Father of Impressionism
Oscar-Claude Monet (1840 – 1926) was a French painter, a founder of French Impressionist painting and the most consistent and prolific practitioner of the movement's philosophy of expressing one's perceptions before nature, especially as applied to plein air landscape painting. The term "Impressionism" is derived from the title of his painting Impression, soleil levant (Impression, Sunrise), which was exhibited in 1874 in the first of the independent exhibitions mounted by Monet and his associates as an alternative to the Salon de Paris. Monet's ambition of documenting the French countryside led him to adopt a method of painting the same scene many times in order to capture the changing of light and the passing of the seasons. From 1883, Monet lived in Giverny, where he purchased a house and property and began a vast landscaping project which included lily ponds that would become the subjects of his best-known works. He began painting the water lilies in 1899, first in vertical views with a Japanese bridge as a central feature and later in the series of large-scale paintings that was to occupy him continuously for the next 20 years of his life.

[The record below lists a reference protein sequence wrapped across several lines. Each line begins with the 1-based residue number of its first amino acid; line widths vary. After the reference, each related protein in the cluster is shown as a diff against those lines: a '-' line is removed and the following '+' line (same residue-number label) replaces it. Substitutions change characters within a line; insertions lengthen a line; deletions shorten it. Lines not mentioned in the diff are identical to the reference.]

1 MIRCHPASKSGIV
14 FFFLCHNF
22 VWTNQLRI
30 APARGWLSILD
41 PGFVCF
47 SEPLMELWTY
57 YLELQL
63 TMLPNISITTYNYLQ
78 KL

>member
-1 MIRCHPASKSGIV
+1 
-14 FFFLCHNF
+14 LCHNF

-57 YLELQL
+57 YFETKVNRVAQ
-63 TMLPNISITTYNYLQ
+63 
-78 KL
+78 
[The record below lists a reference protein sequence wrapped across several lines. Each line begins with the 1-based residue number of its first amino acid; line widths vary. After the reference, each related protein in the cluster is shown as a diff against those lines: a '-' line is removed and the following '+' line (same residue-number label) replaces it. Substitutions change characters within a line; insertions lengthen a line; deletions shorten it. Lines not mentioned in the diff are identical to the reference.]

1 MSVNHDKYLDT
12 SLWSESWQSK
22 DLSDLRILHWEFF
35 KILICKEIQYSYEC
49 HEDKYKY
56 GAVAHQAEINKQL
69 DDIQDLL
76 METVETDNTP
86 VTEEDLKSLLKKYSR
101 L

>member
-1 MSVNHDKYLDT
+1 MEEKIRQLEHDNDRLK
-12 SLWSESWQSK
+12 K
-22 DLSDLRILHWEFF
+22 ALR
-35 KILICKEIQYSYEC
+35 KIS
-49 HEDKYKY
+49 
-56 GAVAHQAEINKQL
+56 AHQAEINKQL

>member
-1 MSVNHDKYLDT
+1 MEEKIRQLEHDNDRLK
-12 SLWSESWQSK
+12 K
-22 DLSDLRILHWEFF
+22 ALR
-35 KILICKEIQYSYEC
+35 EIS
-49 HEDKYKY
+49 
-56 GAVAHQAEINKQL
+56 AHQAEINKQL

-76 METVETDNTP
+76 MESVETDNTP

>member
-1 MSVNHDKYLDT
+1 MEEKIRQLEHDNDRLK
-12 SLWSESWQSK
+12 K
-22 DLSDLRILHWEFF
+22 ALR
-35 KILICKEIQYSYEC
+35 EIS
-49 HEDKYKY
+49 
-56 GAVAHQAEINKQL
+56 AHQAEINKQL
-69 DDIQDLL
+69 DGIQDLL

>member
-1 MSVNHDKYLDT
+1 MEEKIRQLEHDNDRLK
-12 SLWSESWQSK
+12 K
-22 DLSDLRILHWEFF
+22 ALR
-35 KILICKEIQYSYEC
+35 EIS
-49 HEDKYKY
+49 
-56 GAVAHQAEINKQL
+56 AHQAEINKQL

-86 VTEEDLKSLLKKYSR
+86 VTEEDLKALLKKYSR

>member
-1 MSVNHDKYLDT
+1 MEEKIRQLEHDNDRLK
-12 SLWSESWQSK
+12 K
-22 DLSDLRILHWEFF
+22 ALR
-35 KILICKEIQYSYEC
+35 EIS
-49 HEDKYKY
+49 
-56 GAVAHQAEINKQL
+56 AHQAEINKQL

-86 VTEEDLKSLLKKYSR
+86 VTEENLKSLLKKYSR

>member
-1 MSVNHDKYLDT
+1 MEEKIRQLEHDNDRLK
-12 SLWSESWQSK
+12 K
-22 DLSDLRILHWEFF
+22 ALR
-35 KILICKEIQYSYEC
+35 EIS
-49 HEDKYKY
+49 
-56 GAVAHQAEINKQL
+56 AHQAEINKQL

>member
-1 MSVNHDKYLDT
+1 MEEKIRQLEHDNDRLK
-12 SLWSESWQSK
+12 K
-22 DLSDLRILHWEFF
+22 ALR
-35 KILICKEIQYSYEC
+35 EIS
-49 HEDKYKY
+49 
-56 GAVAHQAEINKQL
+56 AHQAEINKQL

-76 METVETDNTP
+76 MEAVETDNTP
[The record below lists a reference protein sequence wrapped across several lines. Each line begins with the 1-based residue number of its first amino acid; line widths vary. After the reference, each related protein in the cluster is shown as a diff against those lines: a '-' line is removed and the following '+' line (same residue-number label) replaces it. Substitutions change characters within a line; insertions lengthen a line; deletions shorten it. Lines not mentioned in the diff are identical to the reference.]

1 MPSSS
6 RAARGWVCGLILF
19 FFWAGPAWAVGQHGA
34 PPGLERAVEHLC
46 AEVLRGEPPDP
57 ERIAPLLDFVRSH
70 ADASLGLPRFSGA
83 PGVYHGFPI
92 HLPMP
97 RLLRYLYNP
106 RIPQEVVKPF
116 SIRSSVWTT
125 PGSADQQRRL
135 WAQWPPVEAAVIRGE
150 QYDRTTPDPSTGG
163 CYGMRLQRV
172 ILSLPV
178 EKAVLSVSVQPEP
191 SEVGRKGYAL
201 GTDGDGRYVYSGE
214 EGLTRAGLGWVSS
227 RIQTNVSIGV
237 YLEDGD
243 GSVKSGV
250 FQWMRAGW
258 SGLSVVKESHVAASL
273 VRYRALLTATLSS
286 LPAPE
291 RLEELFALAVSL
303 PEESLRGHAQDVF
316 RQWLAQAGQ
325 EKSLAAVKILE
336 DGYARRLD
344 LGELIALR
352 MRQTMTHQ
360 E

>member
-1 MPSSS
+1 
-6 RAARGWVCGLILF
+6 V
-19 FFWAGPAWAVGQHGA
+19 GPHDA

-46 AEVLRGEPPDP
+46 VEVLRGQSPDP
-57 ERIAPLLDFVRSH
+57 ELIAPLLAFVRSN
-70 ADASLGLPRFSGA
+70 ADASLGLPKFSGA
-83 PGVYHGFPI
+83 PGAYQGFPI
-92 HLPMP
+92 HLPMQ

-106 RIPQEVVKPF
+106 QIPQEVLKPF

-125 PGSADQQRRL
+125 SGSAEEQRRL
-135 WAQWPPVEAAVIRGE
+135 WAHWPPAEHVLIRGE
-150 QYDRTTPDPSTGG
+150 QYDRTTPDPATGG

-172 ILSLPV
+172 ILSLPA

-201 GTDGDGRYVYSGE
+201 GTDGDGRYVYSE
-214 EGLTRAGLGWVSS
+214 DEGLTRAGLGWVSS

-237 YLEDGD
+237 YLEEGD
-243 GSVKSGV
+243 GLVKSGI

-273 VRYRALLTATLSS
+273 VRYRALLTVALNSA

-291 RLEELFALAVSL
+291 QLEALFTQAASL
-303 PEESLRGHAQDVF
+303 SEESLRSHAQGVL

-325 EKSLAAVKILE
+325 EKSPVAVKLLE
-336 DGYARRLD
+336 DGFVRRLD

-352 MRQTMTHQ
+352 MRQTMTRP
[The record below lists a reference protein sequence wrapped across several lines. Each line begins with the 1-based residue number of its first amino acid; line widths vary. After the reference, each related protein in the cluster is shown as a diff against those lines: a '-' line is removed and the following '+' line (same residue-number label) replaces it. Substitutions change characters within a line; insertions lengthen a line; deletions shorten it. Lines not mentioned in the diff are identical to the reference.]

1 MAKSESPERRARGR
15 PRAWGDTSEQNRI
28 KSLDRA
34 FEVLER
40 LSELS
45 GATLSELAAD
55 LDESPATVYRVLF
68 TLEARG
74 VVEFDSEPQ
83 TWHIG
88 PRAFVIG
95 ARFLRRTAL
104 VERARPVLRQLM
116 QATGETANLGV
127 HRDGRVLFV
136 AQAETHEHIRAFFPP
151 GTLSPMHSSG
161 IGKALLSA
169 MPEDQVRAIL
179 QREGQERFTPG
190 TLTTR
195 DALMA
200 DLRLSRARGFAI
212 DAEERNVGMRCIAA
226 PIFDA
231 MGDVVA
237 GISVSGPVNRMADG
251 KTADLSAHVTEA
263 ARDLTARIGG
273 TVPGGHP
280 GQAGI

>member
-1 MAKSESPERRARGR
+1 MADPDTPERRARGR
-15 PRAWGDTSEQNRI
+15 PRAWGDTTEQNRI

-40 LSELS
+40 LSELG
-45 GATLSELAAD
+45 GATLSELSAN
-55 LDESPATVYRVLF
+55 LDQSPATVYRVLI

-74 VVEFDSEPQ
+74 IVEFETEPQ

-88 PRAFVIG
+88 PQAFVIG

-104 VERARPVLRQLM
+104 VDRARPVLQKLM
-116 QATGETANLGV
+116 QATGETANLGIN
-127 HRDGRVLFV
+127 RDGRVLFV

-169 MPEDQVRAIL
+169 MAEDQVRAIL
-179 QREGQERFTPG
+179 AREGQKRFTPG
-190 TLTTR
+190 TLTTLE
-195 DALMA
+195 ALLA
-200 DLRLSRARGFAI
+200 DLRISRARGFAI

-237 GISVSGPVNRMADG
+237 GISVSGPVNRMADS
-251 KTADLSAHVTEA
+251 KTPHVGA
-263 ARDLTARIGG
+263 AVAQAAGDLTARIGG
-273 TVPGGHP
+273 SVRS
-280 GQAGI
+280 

Gallery Quality Reproductions of Monet's Finest Paintings
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Monet's most popular painting series
Waterloo Bridge is a series of 41 impressionist oil paintings of the 1807–1810 Waterloo Bridge in London by Claude Monet, produced between 1900 and 1904 and forming a sub-series within his larger 'London series' alongside the Charing Cross Bridge series and the Houses of Parliament series.
Water Lilies (or Nymphéas) is a series of approximately 250 oil paintings by French Impressionist Claude Monet (1840–1926). The paintings depict his flower garden at his home in Giverny, and were the main focus of his artistic production during the last thirty years of his life.